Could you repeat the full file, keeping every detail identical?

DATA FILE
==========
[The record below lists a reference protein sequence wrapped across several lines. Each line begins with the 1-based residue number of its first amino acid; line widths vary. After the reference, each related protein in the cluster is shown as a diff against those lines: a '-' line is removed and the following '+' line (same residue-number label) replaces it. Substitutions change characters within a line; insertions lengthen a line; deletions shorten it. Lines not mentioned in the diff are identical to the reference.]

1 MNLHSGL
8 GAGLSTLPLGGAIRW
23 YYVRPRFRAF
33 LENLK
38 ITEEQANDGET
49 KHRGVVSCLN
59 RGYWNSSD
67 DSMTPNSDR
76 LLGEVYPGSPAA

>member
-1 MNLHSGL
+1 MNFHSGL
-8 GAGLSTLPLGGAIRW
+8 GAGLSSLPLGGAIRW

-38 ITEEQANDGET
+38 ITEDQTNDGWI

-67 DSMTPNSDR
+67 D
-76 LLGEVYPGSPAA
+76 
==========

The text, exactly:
[The record below lists a reference protein sequence wrapped across several lines. Each line begins with the 1-based residue number of its first amino acid; line widths vary. After the reference, each related protein in the cluster is shown as a diff against those lines: a '-' line is removed and the following '+' line (same residue-number label) replaces it. Substitutions change characters within a line; insertions lengthen a line; deletions shorten it. Lines not mentioned in the diff are identical to the reference.]

1 MNLHSGL
8 GAGLSTLPLGGAIRW
23 YYVRPRFRAF
33 LENLK
38 ITEEQANDGET
49 KHRGVVSCLN
59 RGYWNSSD
67 DSMTPNSDR
76 LLGEVYPGSPAA

>member
-1 MNLHSGL
+1 MNFHSGL
-8 GAGLSTLPLGGAIRW
+8 GAGLSSLPLGGAIRW

-38 ITEEQANDGET
+38 ITEDQTNDGWI

-67 DSMTPNSDR
+67 D
-76 LLGEVYPGSPAA
+76 